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Toning Muscles Versus Bigger Muscles

by
author image Morgan Rush
Morgan Rush is a California journalist specializing in news, business writing, fitness and travel. He's written for numerous publications at the national, state and local level, including newspapers, magazines and websites. Rush holds a Bachelor of Arts from the University of California, San Diego.
Toning Muscles Versus Bigger Muscles
Weight lifting won't add big bulk without a significant calorie boost. Photo Credit Minerva Studio/iStock/Getty Images

Fitness goals can include losing weight, improving cardiovascular function, increasing athletic competitiveness and boosting self-confidence. When it comes to muscle-related goals, some people might want to bulk up, and others might want to achieve a smoother, sleeker muscle tone. Some women steer clear of heavier weights, mistakenly thinking that using them will result in big, bulky muscles. However, it’s possible to achieve toned muscles using heavier weights.

Anatomy of a Muscle

Humans have three different types of muscle fibers, according to ACE Fitness. Proportions depend on genetics, but you have some of each kind. Slow-twitch muscles facilitate aerobic activities and contract slowly, promoting endurance and resisting fatigue. Fast-twitch muscles contract more quickly, facilitating strength, speed and power. They also fatigue more quickly. Fast-twitch muscles fall into two categories: fast-twitch A and fast-twitch B. Fast-twitch A muscles offer strength and power, a sort of midpoint between slow-twitch and fast-twitch B muscles; they are used for carrying heavy objects and sprinting. Fast-twitch B muscles operate during short, intense activities such as weight lifting. Working out your fast-twitch B muscles will influence whether your muscles become bigger or more toned.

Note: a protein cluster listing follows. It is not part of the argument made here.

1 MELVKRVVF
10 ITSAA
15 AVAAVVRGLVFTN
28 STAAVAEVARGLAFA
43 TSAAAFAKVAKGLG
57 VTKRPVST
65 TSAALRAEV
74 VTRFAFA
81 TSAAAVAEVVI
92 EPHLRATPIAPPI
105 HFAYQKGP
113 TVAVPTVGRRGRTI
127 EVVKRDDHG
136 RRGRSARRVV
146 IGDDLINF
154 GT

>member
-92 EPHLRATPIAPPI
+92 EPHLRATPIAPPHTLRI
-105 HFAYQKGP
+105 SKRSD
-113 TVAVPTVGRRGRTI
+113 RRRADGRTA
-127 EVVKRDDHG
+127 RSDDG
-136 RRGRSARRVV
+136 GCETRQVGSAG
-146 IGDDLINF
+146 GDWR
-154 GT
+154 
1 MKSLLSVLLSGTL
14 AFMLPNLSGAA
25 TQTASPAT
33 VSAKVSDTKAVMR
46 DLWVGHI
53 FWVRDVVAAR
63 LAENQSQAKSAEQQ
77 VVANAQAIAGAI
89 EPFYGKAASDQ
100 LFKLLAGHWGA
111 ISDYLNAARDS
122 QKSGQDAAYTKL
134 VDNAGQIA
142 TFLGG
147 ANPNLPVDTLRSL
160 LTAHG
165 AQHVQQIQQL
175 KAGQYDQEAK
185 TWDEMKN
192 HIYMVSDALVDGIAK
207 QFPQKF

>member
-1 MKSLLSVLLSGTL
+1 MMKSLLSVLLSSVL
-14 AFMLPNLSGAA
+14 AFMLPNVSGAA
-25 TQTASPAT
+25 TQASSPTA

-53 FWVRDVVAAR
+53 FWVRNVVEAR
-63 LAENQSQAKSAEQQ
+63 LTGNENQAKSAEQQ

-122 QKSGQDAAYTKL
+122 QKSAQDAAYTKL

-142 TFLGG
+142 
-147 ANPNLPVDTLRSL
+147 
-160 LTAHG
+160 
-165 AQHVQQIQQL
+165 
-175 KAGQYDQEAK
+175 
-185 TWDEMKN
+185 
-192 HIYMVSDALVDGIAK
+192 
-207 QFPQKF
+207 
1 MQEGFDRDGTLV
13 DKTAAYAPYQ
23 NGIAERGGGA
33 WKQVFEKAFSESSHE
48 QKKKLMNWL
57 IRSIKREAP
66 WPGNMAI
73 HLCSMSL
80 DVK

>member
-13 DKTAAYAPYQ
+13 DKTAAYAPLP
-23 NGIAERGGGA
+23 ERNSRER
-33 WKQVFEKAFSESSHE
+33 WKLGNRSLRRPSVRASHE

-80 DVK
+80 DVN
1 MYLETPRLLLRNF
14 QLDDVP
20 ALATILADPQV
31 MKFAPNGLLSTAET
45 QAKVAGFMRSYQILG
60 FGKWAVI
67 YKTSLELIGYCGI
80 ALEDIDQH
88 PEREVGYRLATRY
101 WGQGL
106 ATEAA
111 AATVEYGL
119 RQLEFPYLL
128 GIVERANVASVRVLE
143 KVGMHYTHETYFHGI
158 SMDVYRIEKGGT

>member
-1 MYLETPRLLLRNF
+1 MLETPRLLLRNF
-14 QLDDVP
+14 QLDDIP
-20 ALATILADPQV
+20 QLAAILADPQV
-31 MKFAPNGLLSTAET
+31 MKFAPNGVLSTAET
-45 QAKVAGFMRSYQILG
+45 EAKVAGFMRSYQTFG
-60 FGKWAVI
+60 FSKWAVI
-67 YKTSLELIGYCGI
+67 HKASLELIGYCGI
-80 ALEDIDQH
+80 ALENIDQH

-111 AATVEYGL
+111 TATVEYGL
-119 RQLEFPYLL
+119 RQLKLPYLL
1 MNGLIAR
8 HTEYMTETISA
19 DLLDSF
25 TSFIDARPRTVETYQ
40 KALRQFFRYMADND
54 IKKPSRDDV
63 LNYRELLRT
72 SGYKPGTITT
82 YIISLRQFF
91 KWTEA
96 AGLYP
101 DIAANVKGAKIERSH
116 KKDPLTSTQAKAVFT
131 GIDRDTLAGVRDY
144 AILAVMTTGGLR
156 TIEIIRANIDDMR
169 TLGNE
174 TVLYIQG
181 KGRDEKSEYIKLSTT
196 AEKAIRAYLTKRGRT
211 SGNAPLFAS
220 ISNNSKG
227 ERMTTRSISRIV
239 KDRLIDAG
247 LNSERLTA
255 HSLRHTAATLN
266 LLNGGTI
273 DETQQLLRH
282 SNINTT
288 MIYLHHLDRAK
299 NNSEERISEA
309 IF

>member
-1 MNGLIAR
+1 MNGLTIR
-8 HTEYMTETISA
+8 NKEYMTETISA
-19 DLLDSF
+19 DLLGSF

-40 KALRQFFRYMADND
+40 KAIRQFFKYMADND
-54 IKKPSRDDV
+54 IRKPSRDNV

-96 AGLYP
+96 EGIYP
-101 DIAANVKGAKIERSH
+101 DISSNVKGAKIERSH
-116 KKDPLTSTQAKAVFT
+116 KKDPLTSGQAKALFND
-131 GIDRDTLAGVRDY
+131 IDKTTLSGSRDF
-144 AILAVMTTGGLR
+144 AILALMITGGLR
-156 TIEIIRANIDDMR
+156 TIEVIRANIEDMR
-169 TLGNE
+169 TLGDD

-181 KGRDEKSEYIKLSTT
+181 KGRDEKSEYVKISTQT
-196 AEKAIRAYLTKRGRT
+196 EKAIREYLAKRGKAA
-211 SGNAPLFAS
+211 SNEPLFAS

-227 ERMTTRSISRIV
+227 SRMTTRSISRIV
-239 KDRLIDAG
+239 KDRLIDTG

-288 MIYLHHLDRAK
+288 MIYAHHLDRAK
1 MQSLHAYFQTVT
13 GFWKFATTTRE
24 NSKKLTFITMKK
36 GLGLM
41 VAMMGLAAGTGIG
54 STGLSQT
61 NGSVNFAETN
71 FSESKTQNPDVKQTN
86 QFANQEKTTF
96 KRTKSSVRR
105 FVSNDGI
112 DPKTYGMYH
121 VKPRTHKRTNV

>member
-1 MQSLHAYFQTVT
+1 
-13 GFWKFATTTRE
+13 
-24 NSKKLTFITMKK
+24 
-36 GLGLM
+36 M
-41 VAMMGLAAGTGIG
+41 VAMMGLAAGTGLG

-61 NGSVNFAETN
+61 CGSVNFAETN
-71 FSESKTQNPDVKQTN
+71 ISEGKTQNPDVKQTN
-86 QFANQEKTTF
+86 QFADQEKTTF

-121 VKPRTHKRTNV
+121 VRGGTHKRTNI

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Building Bigger Muscles

Heavier weights certainly contributes to bigger muscles; you’ll want to strength train at least twice a week to start building bulk. Columbia University recommends three sets of eight to 12 repetitions for each weight-training activity. Weights should be heavy enough that you can’t lift a 13th time. After working out, give your muscles 24 to 48 hours to recover. Combining cardio activity can help your body burn calories and fat, showcasing your larger muscles. Although some weight trainers add protein shakes to their diets, maintain a diverse, healthy diet to make sure you’re receiving all the right nutrients. Consuming protein for repairing postworkout muscle tears and carbs for refueling can help your body steadily add muscle, according to Fit Sugar.

Targeting Toned Muscles

Heavier weights don’t necessarily translate to bigger muscles; you would need to significantly increase your calorie intake to create the massive, muscle-bound bodies featured on weight-lifting magazine covers. Fewer reps and more challenging weights can help you achieve muscle tone without adding bulk. In fact, “tone” is something of a misnomer because it refers to the actual tone of your underlying muscle, which isn’t visible to the human eye. When people talk about toned muscles versus bigger muscles, they’re referring to a long, lean musculature that looks strong but not bulky. Complete repetitions quickly, with fewer rests in between, and focus on reps until you’re too fatigued to proceed, according to Philly.com. Take shorter breaks during light lifting.

Additional Considerations

If you’re focusing on adding significant muscle bulk, consider adding stretches or yoga to your routine so that your body doesn’t become overly rigid. Women who are working toward creating much bigger muscles will need to work harder than men, since hormones in the male body enable larger muscle construction. The absence of those same hormones, however, will prevent women who want taut, toned muscles from accidentally adding big bulk.

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